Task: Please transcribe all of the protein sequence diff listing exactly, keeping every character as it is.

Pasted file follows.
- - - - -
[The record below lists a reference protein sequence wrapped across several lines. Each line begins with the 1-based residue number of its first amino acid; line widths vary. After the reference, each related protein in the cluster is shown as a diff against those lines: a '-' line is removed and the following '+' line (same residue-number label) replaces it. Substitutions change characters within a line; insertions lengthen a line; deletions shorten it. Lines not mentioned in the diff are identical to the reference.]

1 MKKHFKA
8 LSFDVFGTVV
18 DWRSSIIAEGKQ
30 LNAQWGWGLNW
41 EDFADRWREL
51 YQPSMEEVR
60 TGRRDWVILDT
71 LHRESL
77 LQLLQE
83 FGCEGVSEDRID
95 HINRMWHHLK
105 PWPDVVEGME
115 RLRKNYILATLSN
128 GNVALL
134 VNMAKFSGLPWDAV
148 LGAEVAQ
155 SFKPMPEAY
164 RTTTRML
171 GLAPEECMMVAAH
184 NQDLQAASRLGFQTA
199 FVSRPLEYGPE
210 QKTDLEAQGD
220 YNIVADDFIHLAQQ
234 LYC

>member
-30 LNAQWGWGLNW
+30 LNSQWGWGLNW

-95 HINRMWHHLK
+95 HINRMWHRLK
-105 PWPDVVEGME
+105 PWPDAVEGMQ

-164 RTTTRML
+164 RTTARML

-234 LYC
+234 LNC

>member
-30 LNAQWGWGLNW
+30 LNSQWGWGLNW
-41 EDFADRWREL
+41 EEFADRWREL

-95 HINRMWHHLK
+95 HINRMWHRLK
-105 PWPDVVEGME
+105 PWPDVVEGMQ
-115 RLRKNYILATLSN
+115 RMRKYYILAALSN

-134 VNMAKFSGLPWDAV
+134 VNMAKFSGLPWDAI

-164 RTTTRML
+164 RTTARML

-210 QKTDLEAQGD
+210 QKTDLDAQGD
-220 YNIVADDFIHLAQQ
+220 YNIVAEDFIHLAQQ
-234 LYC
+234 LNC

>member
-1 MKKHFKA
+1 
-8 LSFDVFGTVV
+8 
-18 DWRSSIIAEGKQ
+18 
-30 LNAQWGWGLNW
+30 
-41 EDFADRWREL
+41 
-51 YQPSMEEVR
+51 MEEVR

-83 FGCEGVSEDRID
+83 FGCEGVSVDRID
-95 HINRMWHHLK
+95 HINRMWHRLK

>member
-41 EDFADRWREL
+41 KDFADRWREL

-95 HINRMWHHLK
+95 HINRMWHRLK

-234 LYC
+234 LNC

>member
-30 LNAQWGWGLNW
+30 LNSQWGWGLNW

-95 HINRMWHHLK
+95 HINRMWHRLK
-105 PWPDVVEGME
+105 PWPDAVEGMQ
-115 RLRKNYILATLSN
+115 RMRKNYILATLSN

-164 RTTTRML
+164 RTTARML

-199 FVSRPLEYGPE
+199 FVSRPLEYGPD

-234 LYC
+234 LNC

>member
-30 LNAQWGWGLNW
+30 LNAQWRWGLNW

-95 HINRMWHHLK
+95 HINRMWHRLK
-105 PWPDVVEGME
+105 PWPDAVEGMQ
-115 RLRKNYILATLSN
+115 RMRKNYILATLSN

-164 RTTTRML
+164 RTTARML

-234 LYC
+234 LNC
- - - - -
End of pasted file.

[The record below lists a reference protein sequence wrapped across several lines. Each line begins with the 1-based residue number of its first amino acid; line widths vary. After the reference, each related protein in the cluster is shown as a diff against those lines: a '-' line is removed and the following '+' line (same residue-number label) replaces it. Substitutions change characters within a line; insertions lengthen a line; deletions shorten it. Lines not mentioned in the diff are identical to the reference.]

1 MKKHFKA
8 LSFDVFGTVV
18 DWRSSIIAEGKQ
30 LNAQWGWGLNW
41 EDFADRWREL
51 YQPSMEEVR
60 TGRRDWVILDT
71 LHRESL
77 LQLLQE
83 FGCEGVSEDRID
95 HINRMWHHLK
105 PWPDVVEGME
115 RLRKNYILATLSN
128 GNVALL
134 VNMAKFSGLPWDAV
148 LGAEVAQ
155 SFKPMPEAY
164 RTTTRML
171 GLAPEECMMVAAH
184 NQDLQAASRLGFQTA
199 FVSRPLEYGPE
210 QKTDLEAQGD
220 YNIVADDFIHLAQQ
234 LYC

>member
-30 LNAQWGWGLNW
+30 LNSQWGWGLNW

-95 HINRMWHHLK
+95 HINRMWHRLK
-105 PWPDVVEGME
+105 PWPDAVEGMQ

-164 RTTTRML
+164 RTTARML

-234 LYC
+234 LNC

>member
-30 LNAQWGWGLNW
+30 LNSQWGWGLNW
-41 EDFADRWREL
+41 EEFADRWREL

-95 HINRMWHHLK
+95 HINRMWHRLK
-105 PWPDVVEGME
+105 PWPDVVEGMQ
-115 RLRKNYILATLSN
+115 RMRKYYILAALSN

-134 VNMAKFSGLPWDAV
+134 VNMAKFSGLPWDAI

-164 RTTTRML
+164 RTTARML

-210 QKTDLEAQGD
+210 QKTDLDAQGD
-220 YNIVADDFIHLAQQ
+220 YNIVAEDFIHLAQQ
-234 LYC
+234 LNC

>member
-1 MKKHFKA
+1 
-8 LSFDVFGTVV
+8 
-18 DWRSSIIAEGKQ
+18 
-30 LNAQWGWGLNW
+30 
-41 EDFADRWREL
+41 
-51 YQPSMEEVR
+51 MEEVR

-83 FGCEGVSEDRID
+83 FGCEGVSVDRID
-95 HINRMWHHLK
+95 HINRMWHRLK

>member
-41 EDFADRWREL
+41 KDFADRWREL

-95 HINRMWHHLK
+95 HINRMWHRLK

-234 LYC
+234 LNC

>member
-30 LNAQWGWGLNW
+30 LNSQWGWGLNW

-95 HINRMWHHLK
+95 HINRMWHRLK
-105 PWPDVVEGME
+105 PWPDAVEGMQ
-115 RLRKNYILATLSN
+115 RMRKNYILATLSN

-164 RTTTRML
+164 RTTARML

-199 FVSRPLEYGPE
+199 FVSRPLEYGPD

-234 LYC
+234 LNC

>member
-30 LNAQWGWGLNW
+30 LNAQWRWGLNW

-95 HINRMWHHLK
+95 HINRMWHRLK
-105 PWPDVVEGME
+105 PWPDAVEGMQ
-115 RLRKNYILATLSN
+115 RMRKNYILATLSN

-164 RTTTRML
+164 RTTARML

-234 LYC
+234 LNC